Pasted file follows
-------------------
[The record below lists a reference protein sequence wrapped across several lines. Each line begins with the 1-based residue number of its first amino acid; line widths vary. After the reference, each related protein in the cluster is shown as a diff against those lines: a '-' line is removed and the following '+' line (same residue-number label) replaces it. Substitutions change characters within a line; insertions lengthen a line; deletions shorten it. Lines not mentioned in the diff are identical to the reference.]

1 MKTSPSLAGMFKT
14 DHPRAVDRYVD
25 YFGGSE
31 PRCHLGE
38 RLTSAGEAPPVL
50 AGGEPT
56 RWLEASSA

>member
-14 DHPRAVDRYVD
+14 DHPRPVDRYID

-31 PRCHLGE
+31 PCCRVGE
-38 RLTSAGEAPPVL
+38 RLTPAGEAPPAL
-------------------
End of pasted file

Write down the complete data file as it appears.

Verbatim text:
[The record below lists a reference protein sequence wrapped across several lines. Each line begins with the 1-based residue number of its first amino acid; line widths vary. After the reference, each related protein in the cluster is shown as a diff against those lines: a '-' line is removed and the following '+' line (same residue-number label) replaces it. Substitutions change characters within a line; insertions lengthen a line; deletions shorten it. Lines not mentioned in the diff are identical to the reference.]

1 MKTSPSLAGMFKT
14 DHPRAVDRYVD
25 YFGGSE
31 PRCHLGE
38 RLTSAGEAPPVL
50 AGGEPT
56 RWLEASSA

>member
-14 DHPRAVDRYVD
+14 DHPRPVDRYID

-31 PRCHLGE
+31 PCCRVGE
-38 RLTSAGEAPPVL
+38 RLTPAGEAPPAL